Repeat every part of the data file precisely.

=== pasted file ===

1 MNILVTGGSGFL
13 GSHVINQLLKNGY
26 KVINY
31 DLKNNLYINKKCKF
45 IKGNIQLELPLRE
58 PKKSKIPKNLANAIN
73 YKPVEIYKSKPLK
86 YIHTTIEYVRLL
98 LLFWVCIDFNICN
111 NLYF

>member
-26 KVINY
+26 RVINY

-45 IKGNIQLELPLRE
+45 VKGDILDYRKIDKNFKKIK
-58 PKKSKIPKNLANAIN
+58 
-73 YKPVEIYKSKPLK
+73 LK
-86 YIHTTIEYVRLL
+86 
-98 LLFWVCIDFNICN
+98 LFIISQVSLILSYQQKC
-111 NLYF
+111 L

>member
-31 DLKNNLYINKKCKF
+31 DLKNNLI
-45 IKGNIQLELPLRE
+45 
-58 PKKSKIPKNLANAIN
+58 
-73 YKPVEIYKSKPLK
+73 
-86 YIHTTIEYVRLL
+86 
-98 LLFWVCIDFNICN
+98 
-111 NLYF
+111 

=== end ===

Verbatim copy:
1 MNILVTGGSGFL
13 GSHVINQLLKNGY
26 KVINY
31 DLKNNLYINKKCKF
45 IKGNIQLELPLRE
58 PKKSKIPKNLANAIN
73 YKPVEIYKSKPLK
86 YIHTTIEYVRLL
98 LLFWVCIDFNICN
111 NLYF

>member
-26 KVINY
+26 RVINY

-45 IKGNIQLELPLRE
+45 VKGDILDYRKIDKNFKKIK
-58 PKKSKIPKNLANAIN
+58 
-73 YKPVEIYKSKPLK
+73 LK
-86 YIHTTIEYVRLL
+86 
-98 LLFWVCIDFNICN
+98 LFIISQVSLILSYQQKC
-111 NLYF
+111 L

>member
-31 DLKNNLYINKKCKF
+31 DLKNNLI
-45 IKGNIQLELPLRE
+45 
-58 PKKSKIPKNLANAIN
+58 
-73 YKPVEIYKSKPLK
+73 
-86 YIHTTIEYVRLL
+86 
-98 LLFWVCIDFNICN
+98 
-111 NLYF
+111 